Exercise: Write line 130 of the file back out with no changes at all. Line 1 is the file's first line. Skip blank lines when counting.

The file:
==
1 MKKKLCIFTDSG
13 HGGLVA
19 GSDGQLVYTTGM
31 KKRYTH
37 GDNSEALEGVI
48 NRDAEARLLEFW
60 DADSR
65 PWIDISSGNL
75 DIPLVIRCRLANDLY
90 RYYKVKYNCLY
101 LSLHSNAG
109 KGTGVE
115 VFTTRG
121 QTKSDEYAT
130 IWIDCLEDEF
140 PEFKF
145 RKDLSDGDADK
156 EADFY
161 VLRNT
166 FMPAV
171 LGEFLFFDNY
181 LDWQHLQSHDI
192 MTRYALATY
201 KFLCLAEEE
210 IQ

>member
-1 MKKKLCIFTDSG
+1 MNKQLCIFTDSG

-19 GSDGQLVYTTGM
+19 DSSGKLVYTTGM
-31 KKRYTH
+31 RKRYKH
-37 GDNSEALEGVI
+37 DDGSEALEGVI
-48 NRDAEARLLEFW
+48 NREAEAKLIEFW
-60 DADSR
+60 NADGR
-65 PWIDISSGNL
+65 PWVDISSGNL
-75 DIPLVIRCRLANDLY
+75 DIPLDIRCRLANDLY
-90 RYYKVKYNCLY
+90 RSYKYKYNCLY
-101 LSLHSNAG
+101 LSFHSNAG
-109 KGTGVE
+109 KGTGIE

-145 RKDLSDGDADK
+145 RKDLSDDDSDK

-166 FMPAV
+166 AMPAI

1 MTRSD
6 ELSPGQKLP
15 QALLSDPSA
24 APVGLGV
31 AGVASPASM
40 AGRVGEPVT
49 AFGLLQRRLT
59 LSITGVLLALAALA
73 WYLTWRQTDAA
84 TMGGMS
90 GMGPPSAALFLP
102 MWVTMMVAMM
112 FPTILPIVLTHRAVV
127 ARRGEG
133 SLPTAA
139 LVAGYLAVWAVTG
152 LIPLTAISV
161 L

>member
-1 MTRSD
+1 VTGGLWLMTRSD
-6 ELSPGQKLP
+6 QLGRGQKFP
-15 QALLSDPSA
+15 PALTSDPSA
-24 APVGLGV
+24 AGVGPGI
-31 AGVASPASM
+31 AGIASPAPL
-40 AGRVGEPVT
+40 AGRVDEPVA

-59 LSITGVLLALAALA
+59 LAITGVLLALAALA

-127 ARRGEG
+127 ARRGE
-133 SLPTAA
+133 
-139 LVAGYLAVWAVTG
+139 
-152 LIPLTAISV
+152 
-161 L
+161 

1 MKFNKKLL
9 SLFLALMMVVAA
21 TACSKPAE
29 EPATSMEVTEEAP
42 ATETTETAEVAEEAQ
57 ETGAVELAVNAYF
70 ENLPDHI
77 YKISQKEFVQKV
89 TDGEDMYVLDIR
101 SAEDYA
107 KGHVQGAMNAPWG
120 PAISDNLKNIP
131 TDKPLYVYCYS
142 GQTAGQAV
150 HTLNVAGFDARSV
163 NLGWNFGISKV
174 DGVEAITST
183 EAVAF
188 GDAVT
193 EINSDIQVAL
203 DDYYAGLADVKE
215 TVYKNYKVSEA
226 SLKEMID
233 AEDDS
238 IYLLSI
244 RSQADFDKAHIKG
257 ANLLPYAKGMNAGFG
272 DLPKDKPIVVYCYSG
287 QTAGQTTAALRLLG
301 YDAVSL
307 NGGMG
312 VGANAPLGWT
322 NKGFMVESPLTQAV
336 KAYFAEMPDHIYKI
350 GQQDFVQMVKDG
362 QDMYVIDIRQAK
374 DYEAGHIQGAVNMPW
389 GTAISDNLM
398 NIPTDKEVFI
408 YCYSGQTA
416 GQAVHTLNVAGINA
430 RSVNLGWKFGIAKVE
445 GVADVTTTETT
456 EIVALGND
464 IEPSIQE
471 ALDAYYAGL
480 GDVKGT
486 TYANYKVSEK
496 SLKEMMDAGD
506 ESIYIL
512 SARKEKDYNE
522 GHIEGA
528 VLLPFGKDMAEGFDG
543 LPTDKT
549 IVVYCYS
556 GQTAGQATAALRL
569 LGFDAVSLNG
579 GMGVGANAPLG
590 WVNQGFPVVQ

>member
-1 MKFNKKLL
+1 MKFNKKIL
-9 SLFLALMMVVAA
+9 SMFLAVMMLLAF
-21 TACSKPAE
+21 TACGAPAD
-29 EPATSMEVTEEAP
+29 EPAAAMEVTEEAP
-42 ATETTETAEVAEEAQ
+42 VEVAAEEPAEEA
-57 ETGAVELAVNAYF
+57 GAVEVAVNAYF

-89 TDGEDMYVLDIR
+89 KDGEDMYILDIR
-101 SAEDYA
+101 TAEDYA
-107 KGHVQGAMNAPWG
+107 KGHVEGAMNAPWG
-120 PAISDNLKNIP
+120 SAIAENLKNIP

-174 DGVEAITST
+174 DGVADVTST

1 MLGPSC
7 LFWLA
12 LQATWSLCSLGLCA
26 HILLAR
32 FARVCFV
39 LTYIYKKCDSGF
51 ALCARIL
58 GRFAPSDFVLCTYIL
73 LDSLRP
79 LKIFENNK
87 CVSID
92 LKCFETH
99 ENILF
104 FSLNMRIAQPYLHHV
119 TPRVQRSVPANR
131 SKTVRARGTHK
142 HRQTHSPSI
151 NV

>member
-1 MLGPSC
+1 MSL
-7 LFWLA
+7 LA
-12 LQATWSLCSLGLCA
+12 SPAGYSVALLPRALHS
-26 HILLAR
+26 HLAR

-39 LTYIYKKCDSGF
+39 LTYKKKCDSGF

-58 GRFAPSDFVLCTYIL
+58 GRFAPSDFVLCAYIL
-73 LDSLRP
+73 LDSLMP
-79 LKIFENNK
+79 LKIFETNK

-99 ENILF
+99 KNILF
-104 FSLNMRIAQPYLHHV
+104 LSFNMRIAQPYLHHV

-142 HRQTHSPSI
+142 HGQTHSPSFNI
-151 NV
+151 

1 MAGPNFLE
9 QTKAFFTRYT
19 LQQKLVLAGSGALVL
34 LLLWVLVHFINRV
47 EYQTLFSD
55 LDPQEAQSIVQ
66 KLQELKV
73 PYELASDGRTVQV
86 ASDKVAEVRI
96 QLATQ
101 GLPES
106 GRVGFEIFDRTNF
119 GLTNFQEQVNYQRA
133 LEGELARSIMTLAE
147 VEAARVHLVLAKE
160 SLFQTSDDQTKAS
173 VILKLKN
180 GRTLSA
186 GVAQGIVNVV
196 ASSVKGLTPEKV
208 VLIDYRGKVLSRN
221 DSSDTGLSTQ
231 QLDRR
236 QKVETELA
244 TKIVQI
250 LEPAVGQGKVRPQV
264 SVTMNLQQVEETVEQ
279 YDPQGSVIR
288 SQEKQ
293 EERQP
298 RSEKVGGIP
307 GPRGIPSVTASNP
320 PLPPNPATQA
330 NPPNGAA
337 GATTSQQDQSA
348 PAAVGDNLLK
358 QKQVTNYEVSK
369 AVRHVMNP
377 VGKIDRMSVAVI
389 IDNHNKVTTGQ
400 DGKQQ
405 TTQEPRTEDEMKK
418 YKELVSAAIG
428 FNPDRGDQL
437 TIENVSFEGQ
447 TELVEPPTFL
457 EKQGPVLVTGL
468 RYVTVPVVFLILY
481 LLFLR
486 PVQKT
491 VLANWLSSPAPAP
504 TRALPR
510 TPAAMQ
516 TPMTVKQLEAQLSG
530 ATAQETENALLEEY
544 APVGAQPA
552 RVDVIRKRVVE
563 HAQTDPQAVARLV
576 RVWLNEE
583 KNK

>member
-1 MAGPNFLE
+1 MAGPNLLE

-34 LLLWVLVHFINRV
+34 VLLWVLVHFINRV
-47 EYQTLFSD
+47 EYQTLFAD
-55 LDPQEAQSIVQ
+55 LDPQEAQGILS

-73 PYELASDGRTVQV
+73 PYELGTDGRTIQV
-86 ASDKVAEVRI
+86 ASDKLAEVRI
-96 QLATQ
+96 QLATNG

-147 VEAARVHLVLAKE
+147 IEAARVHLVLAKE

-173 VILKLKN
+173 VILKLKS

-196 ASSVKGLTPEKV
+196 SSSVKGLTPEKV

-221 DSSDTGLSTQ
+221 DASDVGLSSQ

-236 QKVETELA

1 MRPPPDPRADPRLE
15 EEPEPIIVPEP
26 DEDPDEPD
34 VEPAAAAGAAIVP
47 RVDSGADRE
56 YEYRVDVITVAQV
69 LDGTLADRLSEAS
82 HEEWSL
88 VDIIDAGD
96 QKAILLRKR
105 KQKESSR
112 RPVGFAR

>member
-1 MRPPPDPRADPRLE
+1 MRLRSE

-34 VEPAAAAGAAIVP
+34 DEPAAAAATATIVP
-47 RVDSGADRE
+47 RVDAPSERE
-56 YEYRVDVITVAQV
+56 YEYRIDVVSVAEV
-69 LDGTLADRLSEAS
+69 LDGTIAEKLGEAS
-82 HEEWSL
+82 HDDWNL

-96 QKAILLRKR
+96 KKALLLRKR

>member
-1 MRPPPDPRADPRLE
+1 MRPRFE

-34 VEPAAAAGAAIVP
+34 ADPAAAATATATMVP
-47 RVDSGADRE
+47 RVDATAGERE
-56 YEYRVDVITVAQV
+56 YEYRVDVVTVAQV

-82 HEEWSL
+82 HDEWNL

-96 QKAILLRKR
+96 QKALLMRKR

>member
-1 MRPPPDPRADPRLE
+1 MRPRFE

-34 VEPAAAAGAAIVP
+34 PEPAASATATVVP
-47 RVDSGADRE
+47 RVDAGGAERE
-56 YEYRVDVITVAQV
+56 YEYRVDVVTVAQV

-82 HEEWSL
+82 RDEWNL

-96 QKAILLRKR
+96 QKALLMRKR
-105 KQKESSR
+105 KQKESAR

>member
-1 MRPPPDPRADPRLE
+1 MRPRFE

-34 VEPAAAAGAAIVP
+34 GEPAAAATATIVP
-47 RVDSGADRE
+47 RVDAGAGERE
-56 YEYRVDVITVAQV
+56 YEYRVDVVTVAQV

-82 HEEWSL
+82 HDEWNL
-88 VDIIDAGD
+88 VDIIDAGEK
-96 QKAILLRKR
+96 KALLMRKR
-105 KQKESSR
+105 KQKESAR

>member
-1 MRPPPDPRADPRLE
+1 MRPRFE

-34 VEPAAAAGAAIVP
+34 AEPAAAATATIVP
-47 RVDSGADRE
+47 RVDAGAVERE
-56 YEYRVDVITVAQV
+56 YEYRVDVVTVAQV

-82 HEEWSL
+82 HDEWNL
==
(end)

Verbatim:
350 GQQDFVQMVKDG